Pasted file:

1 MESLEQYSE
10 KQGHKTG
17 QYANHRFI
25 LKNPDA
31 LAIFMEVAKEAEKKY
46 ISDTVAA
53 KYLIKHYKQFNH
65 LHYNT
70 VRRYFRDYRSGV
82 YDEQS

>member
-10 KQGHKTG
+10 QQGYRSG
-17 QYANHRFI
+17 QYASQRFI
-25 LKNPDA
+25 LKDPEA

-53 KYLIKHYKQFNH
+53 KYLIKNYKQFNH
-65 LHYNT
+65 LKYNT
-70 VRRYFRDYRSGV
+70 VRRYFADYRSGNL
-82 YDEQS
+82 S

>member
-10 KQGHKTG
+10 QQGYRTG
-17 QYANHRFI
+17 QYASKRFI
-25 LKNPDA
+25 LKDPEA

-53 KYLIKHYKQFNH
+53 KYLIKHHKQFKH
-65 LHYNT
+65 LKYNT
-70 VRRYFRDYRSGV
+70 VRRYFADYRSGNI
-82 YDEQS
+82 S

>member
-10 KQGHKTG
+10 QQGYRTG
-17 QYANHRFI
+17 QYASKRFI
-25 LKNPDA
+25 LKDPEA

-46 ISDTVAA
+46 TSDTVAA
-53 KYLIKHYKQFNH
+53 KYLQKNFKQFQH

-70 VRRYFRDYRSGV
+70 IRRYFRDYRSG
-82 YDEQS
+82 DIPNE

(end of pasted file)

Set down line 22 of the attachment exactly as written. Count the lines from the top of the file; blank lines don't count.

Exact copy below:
-70 VRRYFRDYRSGV